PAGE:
By John Horgan Speakers at the 2016 Tucson consciousness conference suggested that “temporal nonlocality” or other quantum effects in the brain could account for free will. But what happens when the brain is immersed in a hot tub? This is the second of four posts on “The Science of Consciousness” in Tucson, Arizona, which lasted from April 26 to April 30. (See Further Reading for links to other posts.) Once again, I’m trying to answer the question: What is it like to be a skeptical journalist at a consciousness conference? -- John Horgan DAY 2, THURSDAY, APRIL 28. HOT TUBS AND QUANTUM INCOHERENCE Breakfast on the patio with Stuart Kauffman, who has training in… almost everything. Philosophy, medicine, science. We’ve bumped heads in the past, but we’re friendly now. In his mid-70s, Stu is still obsessed with--and hacking away at--the biggest mysteries. We talk about… almost everything. Quantum mechanics, the origin of life, materialism, free will, God, the birth and death of his daughter, the death of his wife, his re-marriage, predictability versus possibility. As Stu speaks, his magnificent, weathered face looks happy/sad, arrogant/anxious. Superposition of emotions. He tells me about his brand-new book, Humanity in a Creative Universe, in which he outlines a perspective that can help lift us out of our spiritual crisis. Who saves the savior? I scoot to a morning session, “Consciousness and Free Will.” I hope it will supply me with ammo for my defenses of free will. I can do without God, but not free will. © 2016 Scientific American, a Division of Nature America, Inc.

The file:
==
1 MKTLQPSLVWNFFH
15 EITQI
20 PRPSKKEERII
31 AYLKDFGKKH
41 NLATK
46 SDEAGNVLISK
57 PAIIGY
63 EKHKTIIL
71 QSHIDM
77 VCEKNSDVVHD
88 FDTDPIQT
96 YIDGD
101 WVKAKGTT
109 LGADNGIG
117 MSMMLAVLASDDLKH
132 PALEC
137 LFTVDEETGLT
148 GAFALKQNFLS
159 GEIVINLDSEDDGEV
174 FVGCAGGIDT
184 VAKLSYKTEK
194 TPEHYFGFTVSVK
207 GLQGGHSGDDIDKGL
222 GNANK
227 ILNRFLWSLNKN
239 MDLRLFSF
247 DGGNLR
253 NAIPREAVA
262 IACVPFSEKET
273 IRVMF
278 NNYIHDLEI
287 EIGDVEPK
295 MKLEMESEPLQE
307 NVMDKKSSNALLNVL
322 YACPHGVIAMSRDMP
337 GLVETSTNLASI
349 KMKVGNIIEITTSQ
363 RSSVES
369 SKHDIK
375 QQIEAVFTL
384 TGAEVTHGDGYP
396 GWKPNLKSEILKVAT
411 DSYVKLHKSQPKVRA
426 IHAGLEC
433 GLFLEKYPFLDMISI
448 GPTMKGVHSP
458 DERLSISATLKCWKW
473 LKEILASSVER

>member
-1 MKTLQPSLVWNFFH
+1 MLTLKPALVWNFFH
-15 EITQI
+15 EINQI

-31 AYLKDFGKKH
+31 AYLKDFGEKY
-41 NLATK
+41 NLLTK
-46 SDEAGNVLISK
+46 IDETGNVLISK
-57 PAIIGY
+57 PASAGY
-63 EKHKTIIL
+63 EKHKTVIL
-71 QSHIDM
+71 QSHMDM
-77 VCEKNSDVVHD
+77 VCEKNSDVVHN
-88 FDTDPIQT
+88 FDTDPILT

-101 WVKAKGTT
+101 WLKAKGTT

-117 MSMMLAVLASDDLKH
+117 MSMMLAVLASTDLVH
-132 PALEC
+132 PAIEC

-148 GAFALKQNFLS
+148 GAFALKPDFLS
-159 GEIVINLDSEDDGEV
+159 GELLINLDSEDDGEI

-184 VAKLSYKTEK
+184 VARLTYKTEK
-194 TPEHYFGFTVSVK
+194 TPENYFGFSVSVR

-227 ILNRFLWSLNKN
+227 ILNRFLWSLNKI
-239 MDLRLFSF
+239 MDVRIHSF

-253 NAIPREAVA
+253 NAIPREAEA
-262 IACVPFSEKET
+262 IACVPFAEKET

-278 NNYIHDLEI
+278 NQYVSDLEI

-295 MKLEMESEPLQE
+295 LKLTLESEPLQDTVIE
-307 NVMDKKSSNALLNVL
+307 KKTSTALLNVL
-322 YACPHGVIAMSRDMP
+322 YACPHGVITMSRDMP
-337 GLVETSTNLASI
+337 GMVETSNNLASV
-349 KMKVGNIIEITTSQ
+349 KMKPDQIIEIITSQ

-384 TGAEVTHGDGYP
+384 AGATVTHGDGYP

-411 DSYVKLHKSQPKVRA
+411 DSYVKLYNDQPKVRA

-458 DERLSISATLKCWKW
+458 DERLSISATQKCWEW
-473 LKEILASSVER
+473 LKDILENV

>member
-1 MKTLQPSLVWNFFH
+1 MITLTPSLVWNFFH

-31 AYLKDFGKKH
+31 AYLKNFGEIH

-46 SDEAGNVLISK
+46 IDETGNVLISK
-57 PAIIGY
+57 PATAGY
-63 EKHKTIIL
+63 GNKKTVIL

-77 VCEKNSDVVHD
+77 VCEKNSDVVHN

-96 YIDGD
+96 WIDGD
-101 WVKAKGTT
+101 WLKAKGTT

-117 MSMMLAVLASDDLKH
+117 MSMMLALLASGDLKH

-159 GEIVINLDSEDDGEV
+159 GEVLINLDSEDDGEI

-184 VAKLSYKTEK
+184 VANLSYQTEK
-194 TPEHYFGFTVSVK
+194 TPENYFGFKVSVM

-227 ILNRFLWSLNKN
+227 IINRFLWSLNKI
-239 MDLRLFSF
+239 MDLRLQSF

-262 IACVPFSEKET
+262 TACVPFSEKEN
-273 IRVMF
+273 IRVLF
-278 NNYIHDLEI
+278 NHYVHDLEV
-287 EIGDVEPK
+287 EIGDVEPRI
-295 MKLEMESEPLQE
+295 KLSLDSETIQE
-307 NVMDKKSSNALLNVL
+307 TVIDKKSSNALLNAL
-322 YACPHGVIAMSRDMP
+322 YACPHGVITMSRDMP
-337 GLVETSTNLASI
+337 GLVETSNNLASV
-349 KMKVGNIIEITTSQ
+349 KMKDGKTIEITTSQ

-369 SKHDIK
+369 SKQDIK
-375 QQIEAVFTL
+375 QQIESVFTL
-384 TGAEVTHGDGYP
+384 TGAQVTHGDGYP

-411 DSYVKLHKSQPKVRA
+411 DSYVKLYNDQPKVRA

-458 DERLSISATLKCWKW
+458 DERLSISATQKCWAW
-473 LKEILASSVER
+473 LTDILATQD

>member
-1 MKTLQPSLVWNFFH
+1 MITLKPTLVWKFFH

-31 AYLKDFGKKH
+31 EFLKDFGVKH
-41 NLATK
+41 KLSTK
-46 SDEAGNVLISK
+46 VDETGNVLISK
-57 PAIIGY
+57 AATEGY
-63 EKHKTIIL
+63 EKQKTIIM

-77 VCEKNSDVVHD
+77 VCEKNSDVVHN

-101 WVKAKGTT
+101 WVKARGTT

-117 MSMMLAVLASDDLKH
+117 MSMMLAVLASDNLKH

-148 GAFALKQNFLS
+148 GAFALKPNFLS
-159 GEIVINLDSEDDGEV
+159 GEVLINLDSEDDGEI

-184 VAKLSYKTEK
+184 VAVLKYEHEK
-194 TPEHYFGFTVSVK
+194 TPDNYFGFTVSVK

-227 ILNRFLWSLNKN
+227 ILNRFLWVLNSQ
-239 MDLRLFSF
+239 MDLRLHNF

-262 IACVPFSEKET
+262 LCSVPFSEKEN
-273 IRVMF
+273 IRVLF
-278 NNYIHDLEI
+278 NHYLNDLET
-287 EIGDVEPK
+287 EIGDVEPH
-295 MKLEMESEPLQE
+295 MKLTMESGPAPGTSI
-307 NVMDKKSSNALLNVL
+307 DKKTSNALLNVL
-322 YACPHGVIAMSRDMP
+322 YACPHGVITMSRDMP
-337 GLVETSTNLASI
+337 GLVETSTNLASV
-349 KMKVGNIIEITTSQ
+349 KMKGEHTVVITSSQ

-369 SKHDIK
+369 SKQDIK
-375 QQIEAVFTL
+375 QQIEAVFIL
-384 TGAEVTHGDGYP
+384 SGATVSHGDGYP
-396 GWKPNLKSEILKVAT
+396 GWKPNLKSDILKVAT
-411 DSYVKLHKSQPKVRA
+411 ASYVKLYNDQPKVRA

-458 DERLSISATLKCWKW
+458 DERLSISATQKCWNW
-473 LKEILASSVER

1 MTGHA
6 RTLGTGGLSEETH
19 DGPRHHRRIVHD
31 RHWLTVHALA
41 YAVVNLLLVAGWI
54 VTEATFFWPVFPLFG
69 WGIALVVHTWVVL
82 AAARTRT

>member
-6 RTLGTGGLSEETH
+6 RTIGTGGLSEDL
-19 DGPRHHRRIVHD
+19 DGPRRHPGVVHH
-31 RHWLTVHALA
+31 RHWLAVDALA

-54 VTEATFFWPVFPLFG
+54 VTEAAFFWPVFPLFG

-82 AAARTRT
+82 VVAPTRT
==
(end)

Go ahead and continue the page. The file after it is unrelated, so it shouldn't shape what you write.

Link ID: 22216 - Posted: 05.16.2016